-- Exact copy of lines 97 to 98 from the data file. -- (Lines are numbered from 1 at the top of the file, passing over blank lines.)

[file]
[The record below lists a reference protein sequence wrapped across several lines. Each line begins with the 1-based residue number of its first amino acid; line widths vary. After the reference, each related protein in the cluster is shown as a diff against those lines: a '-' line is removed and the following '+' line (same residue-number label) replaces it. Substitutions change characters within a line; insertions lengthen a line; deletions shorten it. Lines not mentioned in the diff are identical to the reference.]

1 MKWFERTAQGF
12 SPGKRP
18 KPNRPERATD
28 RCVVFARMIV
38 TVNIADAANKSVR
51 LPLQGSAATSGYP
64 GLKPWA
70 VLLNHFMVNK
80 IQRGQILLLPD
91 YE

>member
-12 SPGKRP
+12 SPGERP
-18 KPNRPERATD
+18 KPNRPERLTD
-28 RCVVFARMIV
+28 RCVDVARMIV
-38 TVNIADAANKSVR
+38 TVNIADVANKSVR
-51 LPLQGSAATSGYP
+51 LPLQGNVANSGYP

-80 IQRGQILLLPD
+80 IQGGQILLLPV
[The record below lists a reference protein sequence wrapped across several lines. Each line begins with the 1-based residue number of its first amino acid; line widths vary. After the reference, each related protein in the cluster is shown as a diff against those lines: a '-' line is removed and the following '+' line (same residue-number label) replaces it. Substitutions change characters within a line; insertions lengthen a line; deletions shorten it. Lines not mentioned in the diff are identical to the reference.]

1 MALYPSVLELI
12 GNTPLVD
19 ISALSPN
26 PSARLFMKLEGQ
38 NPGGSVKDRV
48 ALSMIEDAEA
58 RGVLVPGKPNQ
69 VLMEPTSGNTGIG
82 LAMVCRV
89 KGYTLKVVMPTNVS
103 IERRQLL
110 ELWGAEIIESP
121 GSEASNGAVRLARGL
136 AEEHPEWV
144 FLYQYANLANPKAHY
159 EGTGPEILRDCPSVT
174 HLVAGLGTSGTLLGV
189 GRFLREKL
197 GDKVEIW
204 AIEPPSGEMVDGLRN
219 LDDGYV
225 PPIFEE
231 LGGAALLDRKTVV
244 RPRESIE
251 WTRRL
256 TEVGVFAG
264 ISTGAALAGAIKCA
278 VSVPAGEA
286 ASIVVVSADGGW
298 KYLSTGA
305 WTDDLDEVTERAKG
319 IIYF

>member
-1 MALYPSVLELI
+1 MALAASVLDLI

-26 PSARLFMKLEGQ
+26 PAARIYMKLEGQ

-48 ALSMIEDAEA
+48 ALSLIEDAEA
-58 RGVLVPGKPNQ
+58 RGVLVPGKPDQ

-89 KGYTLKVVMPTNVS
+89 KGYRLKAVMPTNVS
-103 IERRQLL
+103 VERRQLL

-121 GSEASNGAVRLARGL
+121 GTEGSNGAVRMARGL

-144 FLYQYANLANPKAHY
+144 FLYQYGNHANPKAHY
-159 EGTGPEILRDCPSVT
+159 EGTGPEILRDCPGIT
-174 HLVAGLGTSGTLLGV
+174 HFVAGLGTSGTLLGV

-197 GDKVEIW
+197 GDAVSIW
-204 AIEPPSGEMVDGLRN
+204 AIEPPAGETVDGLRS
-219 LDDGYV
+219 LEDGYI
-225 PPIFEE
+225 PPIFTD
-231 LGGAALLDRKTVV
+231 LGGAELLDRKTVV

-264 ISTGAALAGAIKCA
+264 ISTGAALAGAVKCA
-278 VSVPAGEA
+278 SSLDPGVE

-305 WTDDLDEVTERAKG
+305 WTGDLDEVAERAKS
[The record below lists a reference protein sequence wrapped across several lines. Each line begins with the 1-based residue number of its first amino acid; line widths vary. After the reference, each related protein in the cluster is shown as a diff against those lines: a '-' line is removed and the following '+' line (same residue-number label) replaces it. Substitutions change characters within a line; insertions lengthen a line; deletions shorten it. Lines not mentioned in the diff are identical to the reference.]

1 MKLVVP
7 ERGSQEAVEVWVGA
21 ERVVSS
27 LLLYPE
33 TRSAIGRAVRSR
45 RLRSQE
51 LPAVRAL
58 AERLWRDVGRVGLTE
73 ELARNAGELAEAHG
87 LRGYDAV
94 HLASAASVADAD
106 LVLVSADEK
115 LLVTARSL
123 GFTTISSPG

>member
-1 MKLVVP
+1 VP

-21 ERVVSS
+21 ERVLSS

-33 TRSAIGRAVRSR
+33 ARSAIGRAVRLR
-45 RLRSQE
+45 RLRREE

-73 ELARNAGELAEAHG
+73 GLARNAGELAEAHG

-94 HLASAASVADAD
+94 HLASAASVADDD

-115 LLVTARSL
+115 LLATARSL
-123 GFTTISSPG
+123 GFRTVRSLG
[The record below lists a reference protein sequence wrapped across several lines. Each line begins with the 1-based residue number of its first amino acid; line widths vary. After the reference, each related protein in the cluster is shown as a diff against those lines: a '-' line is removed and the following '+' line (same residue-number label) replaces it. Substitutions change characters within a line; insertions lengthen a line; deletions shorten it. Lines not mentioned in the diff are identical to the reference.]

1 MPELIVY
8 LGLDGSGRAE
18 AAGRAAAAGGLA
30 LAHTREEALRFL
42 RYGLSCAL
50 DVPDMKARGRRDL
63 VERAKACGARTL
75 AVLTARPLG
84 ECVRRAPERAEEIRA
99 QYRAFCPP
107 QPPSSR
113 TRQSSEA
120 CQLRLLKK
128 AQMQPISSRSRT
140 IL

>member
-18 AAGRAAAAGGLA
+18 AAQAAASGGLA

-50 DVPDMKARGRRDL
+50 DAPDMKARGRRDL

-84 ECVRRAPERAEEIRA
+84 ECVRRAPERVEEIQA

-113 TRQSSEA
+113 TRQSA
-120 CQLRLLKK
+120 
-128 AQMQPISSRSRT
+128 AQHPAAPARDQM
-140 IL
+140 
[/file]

7 ERGSQEAVEVWVGA
21 ERVVSS